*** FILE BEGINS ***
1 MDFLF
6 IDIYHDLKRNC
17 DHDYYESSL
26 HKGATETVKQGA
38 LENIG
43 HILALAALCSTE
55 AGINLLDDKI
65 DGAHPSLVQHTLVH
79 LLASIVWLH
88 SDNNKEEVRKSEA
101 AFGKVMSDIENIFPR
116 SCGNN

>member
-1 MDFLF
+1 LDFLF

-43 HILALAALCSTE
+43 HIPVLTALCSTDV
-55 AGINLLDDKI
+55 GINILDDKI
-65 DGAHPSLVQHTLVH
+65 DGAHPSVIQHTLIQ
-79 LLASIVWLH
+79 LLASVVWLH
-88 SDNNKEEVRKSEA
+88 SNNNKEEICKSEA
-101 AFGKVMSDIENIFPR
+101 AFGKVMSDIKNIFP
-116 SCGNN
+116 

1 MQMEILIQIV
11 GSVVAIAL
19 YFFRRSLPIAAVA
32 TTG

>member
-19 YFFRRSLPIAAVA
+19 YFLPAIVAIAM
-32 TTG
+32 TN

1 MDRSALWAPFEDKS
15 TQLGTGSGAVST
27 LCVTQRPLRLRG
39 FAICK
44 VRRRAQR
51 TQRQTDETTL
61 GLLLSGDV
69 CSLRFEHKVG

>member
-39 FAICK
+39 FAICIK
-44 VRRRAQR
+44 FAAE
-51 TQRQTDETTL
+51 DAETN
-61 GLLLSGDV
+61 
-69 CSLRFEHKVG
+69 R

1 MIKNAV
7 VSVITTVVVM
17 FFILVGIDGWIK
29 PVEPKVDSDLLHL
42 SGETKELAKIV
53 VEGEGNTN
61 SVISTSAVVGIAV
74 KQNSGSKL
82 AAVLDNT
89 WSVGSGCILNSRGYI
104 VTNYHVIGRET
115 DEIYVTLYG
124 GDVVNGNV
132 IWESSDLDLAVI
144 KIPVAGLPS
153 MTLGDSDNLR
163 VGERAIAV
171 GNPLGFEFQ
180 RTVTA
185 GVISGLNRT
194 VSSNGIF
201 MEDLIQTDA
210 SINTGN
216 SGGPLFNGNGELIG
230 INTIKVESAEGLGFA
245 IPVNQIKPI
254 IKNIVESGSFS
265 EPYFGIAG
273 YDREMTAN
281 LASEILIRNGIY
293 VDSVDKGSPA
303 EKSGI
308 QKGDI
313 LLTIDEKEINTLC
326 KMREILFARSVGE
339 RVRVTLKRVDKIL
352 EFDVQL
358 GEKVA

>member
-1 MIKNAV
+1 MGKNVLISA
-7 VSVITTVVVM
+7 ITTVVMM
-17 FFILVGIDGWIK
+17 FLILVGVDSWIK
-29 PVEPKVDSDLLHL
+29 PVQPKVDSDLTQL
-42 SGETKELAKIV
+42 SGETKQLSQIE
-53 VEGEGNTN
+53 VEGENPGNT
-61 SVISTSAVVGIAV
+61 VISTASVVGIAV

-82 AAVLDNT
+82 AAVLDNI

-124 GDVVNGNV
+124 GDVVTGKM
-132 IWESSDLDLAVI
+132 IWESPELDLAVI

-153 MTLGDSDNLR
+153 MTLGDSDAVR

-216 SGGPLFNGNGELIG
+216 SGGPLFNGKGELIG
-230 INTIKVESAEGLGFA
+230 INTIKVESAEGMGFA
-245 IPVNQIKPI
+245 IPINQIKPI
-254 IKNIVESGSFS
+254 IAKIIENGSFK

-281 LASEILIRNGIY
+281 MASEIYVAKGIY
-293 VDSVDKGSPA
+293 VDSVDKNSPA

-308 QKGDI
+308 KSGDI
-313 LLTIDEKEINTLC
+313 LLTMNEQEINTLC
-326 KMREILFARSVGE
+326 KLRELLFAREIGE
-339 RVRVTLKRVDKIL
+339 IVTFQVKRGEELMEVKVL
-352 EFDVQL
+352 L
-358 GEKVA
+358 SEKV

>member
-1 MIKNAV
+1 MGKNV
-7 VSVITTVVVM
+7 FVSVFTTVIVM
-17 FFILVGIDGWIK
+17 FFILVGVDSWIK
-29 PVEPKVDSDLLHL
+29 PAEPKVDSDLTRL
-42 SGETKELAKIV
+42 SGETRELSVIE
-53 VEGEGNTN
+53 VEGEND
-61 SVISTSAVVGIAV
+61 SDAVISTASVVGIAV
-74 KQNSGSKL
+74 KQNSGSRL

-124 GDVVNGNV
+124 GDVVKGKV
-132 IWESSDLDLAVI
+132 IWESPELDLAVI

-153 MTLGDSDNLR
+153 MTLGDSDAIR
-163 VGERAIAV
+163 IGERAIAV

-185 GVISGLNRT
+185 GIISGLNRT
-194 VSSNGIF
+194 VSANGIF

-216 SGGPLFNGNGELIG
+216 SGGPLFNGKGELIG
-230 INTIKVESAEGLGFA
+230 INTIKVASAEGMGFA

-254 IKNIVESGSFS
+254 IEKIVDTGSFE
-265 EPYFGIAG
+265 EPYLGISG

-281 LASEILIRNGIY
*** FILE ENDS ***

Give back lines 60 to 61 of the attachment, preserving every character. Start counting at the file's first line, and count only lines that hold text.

17 FFILVGIDGWIK
29 PVEPKVDSDLLHL